That beak. That wing. That shape that was meant to convey one meaning only, directly to Ford Motor Company: “Richard Petty is OUR driver, and you will pay dearly for your treachery.” It’s a 1970 Plymouth Road Runner Superbird, the second of Chrysler Corporation’s “wing cars” and the last of the “Aero Warrior” era NASCAR racers to make both homologation and racetrack appearances before NASCAR cooled off the war between Ford and Chrysler with a rule change against such aerodynamically-enhanced cars. The story of the Superbird goes back to 1969…Ford had the swoopy Torino Talladega and Dodge had the Charger Daytona, an evolution of the Charger 500. Plymouth had the Road Runner…which, compared to the to the other two cars being fielded, had the aerodynamic properties of a cinderblock. Petty, still riding high from his monster 1967 season, wanted to either jump from Plymouth to Dodge so he could get a Daytona and continue his winning ways, or wanted Plymouth to get off their hides and build a sister car to the Daytona so that he didn’t have to adjust course. Plymouth pushed back, so Petty went to Ford for the 1969 season.
Chrysler Corporation knew that Petty was a draw and that they couldn’t afford to lose. “King Richard” was a household name and had a strong relationship with Chrysler products for years. For Petty to jump to Ford was too much, so the Superbird was born. A Road Runner with a slightly more upturned nose and a fatter wing than the Charger Daytona, the Superbird was the answer that brought Petty back into the fold for the 1970 season. For racing reasons, the car worked. For the homologation street cars required, it didn’t. The rules had changed for 1970…instead of 500, manufacturers had to crank out one car for every two dealerships in the country, or 1,920 vehicles. On superspeedways, the Superbird’s shape meant it was out front. In the real world, they were at the back of dealer lots or were in the shop being converted back into a normal 1970 Road Runner.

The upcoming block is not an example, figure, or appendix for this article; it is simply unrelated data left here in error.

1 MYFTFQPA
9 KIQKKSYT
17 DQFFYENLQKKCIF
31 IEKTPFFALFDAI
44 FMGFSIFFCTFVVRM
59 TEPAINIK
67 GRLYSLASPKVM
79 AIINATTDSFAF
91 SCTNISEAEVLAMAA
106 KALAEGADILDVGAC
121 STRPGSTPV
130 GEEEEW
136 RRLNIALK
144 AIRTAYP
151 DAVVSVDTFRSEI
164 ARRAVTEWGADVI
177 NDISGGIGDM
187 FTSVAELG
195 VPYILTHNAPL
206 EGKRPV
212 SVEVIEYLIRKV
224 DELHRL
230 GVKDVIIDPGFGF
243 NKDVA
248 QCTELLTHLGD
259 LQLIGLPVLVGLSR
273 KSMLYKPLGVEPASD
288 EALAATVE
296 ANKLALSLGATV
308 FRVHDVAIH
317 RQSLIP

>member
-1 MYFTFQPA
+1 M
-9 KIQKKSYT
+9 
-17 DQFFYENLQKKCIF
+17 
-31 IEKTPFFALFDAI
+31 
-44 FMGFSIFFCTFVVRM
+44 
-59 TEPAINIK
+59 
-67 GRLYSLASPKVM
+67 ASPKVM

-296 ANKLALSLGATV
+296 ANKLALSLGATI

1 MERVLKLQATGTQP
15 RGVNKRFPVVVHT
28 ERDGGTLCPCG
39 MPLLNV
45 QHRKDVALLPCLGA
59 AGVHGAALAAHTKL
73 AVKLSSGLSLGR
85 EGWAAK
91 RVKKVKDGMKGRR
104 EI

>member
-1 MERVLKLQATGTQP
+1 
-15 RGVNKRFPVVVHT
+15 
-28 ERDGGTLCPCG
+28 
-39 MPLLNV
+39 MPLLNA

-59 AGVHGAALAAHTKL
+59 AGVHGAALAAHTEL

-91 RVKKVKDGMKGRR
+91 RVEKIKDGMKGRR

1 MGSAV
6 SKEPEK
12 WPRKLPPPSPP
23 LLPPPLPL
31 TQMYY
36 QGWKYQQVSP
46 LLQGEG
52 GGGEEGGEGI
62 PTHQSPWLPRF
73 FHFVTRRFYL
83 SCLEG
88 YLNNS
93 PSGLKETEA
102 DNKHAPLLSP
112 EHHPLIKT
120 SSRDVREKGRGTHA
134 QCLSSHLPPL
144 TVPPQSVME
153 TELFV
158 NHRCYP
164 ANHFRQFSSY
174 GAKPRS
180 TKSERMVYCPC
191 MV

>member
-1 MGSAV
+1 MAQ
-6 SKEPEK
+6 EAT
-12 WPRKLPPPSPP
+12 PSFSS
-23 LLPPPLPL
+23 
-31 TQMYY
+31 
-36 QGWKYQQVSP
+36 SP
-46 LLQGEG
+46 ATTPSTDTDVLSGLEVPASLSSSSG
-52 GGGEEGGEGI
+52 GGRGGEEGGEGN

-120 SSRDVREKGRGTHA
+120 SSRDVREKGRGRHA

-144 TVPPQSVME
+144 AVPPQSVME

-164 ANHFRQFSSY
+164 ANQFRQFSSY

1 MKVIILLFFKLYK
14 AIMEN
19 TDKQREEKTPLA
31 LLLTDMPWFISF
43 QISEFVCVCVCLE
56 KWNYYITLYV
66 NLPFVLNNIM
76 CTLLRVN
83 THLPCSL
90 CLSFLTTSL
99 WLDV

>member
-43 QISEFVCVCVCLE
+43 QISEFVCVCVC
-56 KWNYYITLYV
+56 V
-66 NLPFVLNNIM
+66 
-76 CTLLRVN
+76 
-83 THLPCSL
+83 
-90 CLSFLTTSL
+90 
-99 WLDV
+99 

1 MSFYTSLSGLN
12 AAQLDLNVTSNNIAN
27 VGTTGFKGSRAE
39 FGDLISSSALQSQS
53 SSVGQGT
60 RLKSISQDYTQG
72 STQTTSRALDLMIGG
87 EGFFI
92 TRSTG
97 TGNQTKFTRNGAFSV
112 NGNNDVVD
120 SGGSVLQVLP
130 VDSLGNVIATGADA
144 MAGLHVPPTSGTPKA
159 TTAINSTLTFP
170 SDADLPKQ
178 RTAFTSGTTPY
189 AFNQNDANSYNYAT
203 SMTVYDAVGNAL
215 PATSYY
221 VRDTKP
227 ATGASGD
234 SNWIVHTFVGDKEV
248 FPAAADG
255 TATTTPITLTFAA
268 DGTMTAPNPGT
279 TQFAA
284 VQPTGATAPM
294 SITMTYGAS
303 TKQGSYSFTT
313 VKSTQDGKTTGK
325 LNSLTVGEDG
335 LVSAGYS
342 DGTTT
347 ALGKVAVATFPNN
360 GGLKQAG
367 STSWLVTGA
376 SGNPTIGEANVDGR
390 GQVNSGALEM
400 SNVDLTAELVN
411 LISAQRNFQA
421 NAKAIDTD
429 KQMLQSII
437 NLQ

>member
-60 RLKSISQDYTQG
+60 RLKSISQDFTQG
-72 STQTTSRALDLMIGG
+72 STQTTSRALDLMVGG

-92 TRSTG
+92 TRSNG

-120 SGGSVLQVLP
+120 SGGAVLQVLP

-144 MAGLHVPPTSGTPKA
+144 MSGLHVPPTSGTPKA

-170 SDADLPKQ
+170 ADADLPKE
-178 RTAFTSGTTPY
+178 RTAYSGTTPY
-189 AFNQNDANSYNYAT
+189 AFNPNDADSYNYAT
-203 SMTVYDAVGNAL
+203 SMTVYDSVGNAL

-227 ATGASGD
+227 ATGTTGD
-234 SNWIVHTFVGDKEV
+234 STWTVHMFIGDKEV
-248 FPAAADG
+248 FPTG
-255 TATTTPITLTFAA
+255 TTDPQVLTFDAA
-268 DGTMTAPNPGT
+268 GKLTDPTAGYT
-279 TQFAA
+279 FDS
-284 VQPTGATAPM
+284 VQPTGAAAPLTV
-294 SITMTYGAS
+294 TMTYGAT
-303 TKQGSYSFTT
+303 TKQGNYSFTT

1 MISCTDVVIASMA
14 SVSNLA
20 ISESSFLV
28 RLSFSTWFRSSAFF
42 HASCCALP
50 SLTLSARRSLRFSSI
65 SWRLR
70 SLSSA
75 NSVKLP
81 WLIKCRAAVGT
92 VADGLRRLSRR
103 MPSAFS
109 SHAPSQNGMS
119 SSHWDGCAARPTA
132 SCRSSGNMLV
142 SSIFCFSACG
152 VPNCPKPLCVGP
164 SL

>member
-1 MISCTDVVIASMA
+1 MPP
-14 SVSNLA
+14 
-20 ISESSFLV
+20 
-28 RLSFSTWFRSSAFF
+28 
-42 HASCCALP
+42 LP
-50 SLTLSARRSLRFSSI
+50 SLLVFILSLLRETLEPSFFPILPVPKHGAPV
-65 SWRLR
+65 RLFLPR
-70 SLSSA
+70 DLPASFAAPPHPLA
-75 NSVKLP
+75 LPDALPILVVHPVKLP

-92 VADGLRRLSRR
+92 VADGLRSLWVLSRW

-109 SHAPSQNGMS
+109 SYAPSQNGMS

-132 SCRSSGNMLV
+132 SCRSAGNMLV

History lesson over, let’s take a look at what we have here: a B5 Blue, 440-6/four-speed car with a 3.54 Dana 60 underneath, sporting more “patina” than we’d like to see, missing the vinyl roof that every Superbird had (it hid the modifications for the rear window setup), sitting forlorn somewhere near Wareham, Massachusetts. The nose cone is off of the car, the interior is rough, the exterior is rougher. But it’s there, except the six-pack setup for the 440…that’s long gone. Metalwork is guaranteed. So is a properly large restoration bill. The VIN number decodes correctly: Plymouth B-body, Medium price, two-door hardtop, 440-6 engine, 1970, built at Lynch Road, Michigan. One look in the trunk to verify the wing supports and a glance at the fender tag will confirm whether or not you have a fake, though we believe this is the real deal.
Now, for a car in this condition, $70,000 is a steep starting point, regardless of what kind of a car it is. Auction-worthy cars hover around the $150,000 mark, though they can go higher depending on how many people visited the bar at the auction. This Superbird is a blue-chip investment piece, but the question now before you: do you go full-on restoration and hope you get your money out of the car, or do you take the opportunity to have a little fun with a legitimate Superbird? We aren’t advocating for anything that can’t be undone or reverted to stock for the sake of value, but we would consider mothballing the four-gear for a six-speed and leaving slot mags in period-correct sizes on the car instead of the usual Rally wheels.
What would you do?